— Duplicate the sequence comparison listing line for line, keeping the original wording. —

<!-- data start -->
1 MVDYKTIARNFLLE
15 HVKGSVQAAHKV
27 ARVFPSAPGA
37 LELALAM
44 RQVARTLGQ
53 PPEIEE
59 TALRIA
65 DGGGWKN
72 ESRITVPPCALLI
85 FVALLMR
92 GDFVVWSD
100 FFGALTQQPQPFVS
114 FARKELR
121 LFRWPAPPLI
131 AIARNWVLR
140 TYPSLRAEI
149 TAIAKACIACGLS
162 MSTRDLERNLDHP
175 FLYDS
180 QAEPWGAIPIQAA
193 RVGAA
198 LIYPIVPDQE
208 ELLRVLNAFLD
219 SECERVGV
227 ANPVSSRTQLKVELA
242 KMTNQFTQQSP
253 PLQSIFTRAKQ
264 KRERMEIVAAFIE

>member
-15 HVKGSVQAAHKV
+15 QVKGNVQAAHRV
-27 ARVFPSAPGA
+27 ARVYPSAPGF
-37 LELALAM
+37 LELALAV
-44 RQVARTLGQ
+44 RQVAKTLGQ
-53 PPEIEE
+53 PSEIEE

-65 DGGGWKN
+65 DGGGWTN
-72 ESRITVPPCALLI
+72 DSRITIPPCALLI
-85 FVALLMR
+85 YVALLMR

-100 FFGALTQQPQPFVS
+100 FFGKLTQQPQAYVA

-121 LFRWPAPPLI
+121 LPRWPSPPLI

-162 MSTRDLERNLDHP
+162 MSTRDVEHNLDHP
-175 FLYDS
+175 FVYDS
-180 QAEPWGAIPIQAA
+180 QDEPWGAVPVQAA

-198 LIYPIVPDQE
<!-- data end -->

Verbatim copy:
1 MVDYKTIARNFLLE
15 HVKGSVQAAHKV
27 ARVFPSAPGA
37 LELALAM
44 RQVARTLGQ
53 PPEIEE
59 TALRIA
65 DGGGWKN
72 ESRITVPPCALLI
85 FVALLMR
92 GDFVVWSD
100 FFGALTQQPQPFVS
114 FARKELR
121 LFRWPAPPLI
131 AIARNWVLR
140 TYPSLRAEI
149 TAIAKACIACGLS
162 MSTRDLERNLDHP
175 FLYDS
180 QAEPWGAIPIQAA
193 RVGAA
198 LIYPIVPDQE
208 ELLRVLNAFLD
219 SECERVGV
227 ANPVSSRTQLKVELA
242 KMTNQFTQQSP
253 PLQSIFTRAKQ
264 KRERMEIVAAFIE

>member
-15 HVKGSVQAAHKV
+15 QVKGNVQAAHRV
-27 ARVFPSAPGA
+27 ARVYPSAPGF
-37 LELALAM
+37 LELALAV
-44 RQVARTLGQ
+44 RQVAKTLGQ
-53 PPEIEE
+53 PSEIEE

-65 DGGGWKN
+65 DGGGWTN
-72 ESRITVPPCALLI
+72 DSRITIPPCALLI
-85 FVALLMR
+85 YVALLMR

-100 FFGALTQQPQPFVS
+100 FFGKLTQQPQAYVA

-121 LFRWPAPPLI
+121 LPRWPSPPLI

-162 MSTRDLERNLDHP
+162 MSTRDVEHNLDHP
-175 FLYDS
+175 FVYDS
-180 QAEPWGAIPIQAA
+180 QDEPWGAVPVQAA

-198 LIYPIVPDQE